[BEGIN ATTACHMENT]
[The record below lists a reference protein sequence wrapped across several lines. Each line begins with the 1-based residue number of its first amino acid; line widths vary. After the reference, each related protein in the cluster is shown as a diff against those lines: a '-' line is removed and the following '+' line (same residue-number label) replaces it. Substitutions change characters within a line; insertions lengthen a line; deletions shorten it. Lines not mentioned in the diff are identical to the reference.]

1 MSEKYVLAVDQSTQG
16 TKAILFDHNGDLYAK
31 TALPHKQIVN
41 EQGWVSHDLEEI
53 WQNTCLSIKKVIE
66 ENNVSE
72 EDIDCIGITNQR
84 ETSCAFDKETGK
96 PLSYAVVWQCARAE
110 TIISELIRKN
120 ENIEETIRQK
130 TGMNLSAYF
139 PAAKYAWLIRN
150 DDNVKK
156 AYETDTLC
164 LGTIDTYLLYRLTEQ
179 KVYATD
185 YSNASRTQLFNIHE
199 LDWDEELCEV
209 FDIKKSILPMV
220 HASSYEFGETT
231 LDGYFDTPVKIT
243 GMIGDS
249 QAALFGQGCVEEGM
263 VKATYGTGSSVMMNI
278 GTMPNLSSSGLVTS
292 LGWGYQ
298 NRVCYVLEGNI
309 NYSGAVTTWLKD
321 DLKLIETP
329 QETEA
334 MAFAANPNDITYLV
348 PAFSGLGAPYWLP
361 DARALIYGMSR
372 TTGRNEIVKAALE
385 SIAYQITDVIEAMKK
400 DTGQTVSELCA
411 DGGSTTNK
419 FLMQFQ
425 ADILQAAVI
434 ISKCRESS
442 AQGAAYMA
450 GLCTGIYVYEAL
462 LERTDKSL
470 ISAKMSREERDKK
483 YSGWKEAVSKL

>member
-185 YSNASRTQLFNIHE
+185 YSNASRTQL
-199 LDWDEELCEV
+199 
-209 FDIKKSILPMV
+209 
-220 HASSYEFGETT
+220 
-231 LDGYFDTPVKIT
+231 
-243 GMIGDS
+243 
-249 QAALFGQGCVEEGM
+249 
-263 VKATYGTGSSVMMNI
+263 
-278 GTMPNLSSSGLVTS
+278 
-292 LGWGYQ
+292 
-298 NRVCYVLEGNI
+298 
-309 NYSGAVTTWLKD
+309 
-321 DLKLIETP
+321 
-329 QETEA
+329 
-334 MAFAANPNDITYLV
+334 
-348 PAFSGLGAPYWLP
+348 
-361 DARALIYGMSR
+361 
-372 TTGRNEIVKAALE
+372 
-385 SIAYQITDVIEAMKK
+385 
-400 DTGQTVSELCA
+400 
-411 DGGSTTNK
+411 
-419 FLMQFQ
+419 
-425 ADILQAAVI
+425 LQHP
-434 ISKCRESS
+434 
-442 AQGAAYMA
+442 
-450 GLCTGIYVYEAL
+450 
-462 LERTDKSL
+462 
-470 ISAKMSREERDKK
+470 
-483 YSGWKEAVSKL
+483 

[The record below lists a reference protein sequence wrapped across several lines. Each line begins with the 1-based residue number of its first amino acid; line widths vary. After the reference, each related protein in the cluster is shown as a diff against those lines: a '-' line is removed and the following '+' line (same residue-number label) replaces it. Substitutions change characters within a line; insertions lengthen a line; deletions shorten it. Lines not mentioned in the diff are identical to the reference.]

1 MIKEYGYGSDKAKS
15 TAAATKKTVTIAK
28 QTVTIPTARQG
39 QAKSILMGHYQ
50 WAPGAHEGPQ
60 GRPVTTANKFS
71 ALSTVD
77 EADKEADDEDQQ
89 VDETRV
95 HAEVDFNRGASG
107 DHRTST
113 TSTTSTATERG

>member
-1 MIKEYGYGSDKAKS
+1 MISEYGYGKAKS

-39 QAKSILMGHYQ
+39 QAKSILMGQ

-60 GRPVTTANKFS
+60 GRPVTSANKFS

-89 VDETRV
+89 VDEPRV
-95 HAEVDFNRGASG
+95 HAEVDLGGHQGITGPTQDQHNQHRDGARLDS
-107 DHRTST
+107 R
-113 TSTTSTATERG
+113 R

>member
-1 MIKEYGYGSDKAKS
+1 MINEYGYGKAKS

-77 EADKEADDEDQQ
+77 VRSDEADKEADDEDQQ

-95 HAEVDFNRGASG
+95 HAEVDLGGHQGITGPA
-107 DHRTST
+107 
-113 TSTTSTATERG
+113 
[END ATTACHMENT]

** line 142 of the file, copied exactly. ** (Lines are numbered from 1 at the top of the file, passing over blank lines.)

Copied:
-107 DHRTST